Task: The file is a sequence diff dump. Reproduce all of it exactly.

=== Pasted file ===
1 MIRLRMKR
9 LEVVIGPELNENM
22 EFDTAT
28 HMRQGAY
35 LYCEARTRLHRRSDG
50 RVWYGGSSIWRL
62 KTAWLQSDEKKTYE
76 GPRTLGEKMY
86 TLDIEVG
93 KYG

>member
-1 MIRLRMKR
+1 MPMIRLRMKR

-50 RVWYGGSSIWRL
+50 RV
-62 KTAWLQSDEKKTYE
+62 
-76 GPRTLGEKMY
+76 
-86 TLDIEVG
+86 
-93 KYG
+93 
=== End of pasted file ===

1 MIRLRMKR
9 LEVVIGPELNENM
22 EFDTAT
28 HMRQGAY
35 LYCEARTRLHRRSDG
50 RVWYGGSSIWRL
62 KTAWLQSDEKKTYE
76 GPRTLGEKMY
86 TLDIEVG
93 KYG

>member
-1 MIRLRMKR
+1 MPMIRLRMKR

-50 RVWYGGSSIWRL
+50 RV
-62 KTAWLQSDEKKTYE
+62 
-76 GPRTLGEKMY
+76 
-86 TLDIEVG
+86 
-93 KYG
+93 